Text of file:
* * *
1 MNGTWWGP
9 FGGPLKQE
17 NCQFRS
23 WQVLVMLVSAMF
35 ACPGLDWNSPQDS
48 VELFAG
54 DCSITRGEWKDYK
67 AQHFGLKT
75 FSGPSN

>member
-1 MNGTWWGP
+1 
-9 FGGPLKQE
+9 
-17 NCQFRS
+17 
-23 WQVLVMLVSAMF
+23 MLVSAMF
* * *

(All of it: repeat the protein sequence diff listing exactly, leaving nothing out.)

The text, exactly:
1 MNGTWWGP
9 FGGPLKQE
17 NCQFRS
23 WQVLVMLVSAMF
35 ACPGLDWNSPQDS
48 VELFAG
54 DCSITRGEWKDYK
67 AQHFGLKT
75 FSGPSN

>member
-1 MNGTWWGP
+1 
-9 FGGPLKQE
+9 
-17 NCQFRS
+17 
-23 WQVLVMLVSAMF
+23 MLVSAMF